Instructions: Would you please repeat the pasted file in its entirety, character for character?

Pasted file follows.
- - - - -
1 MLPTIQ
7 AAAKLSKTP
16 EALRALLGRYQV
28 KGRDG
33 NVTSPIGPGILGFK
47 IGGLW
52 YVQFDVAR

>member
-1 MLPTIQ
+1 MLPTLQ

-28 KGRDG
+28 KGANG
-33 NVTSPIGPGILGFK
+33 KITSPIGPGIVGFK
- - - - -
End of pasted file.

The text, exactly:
1 MLPTIQ
7 AAAKLSKTP
16 EALRALLGRYQV
28 KGRDG
33 NVTSPIGPGILGFK
47 IGGLW
52 YVQFDVAR

>member
-1 MLPTIQ
+1 MLPTLQ

-28 KGRDG
+28 KGANG
-33 NVTSPIGPGILGFK
+33 KITSPIGPGIVGFK